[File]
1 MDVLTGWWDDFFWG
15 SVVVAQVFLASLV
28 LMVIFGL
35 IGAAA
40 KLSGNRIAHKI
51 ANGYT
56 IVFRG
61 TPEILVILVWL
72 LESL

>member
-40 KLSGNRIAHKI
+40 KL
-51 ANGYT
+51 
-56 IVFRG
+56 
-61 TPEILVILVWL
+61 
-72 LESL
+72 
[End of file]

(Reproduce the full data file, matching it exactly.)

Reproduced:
1 MDVLTGWWDDFFWG
15 SVVVAQVFLASLV
28 LMVIFGL
35 IGAAA
40 KLSGNRIAHKI
51 ANGYT
56 IVFRG
61 TPEILVILVWL
72 LESL

>member
-40 KLSGNRIAHKI
+40 KL
-51 ANGYT
+51 
-56 IVFRG
+56 
-61 TPEILVILVWL
+61 
-72 LESL
+72 